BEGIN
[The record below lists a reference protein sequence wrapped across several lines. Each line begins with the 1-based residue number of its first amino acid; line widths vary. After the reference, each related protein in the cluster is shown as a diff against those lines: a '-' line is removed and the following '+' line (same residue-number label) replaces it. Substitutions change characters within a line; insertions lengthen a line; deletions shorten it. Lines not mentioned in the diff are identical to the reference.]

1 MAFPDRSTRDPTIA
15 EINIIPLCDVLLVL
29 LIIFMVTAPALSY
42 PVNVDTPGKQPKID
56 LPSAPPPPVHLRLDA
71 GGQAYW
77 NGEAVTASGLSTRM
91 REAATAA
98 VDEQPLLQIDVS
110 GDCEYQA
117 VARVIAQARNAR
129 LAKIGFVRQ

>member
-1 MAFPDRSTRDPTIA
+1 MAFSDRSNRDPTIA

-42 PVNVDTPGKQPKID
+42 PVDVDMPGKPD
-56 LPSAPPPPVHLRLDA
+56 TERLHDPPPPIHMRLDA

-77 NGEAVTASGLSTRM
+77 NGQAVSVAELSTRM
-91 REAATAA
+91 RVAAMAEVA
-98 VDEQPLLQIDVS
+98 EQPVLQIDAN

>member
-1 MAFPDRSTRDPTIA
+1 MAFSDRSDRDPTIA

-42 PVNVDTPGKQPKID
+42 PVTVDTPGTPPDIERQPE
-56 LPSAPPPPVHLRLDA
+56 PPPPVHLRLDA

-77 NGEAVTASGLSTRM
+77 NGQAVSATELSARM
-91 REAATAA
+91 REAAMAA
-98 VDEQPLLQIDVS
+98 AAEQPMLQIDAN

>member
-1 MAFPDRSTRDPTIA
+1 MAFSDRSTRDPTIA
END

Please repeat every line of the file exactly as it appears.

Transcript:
[The record below lists a reference protein sequence wrapped across several lines. Each line begins with the 1-based residue number of its first amino acid; line widths vary. After the reference, each related protein in the cluster is shown as a diff against those lines: a '-' line is removed and the following '+' line (same residue-number label) replaces it. Substitutions change characters within a line; insertions lengthen a line; deletions shorten it. Lines not mentioned in the diff are identical to the reference.]

1 MAFPDRSTRDPTIA
15 EINIIPLCDVLLVL
29 LIIFMVTAPALSY
42 PVNVDTPGKQPKID
56 LPSAPPPPVHLRLDA
71 GGQAYW
77 NGEAVTASGLSTRM
91 REAATAA
98 VDEQPLLQIDVS
110 GDCEYQA
117 VARVIAQARNAR
129 LAKIGFVRQ

>member
-1 MAFPDRSTRDPTIA
+1 MAFSDRSNRDPTIA

-42 PVNVDTPGKQPKID
+42 PVDVDMPGKPD
-56 LPSAPPPPVHLRLDA
+56 TERLHDPPPPIHMRLDA

-77 NGEAVTASGLSTRM
+77 NGQAVSVAELSTRM
-91 REAATAA
+91 RVAAMAEVA
-98 VDEQPLLQIDVS
+98 EQPVLQIDAN

>member
-1 MAFPDRSTRDPTIA
+1 MAFSDRSDRDPTIA

-42 PVNVDTPGKQPKID
+42 PVTVDTPGTPPDIERQPE
-56 LPSAPPPPVHLRLDA
+56 PPPPVHLRLDA

-77 NGEAVTASGLSTRM
+77 NGQAVSATELSARM
-91 REAATAA
+91 REAAMAA
-98 VDEQPLLQIDVS
+98 AAEQPMLQIDAN

>member
-1 MAFPDRSTRDPTIA
+1 MAFSDRSTRDPTIA